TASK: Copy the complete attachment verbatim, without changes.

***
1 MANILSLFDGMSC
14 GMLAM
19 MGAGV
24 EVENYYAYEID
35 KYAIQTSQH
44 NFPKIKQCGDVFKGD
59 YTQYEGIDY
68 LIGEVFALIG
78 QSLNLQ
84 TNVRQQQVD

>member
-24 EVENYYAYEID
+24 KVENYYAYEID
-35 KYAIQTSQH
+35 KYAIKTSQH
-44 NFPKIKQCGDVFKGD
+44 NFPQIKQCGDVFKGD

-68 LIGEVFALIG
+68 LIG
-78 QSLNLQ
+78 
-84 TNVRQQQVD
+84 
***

1 MANILSLFDGMSC
14 GMLAM
19 MGAGV
24 EVENYYAYEID
35 KYAIQTSQH
44 NFPKIKQCGDVFKGD
59 YTQYEGIDY
68 LIGEVFALIG
78 QSLNLQ
84 TNVRQQQVD

>member
-24 EVENYYAYEID
+24 KVENYYAYEID
-35 KYAIQTSQH
+35 KYAIKTSQH
-44 NFPKIKQCGDVFKGD
+44 NFPQIKQCGDVFKGD

-68 LIGEVFALIG
+68 LIG
-78 QSLNLQ
+78 
-84 TNVRQQQVD
+84 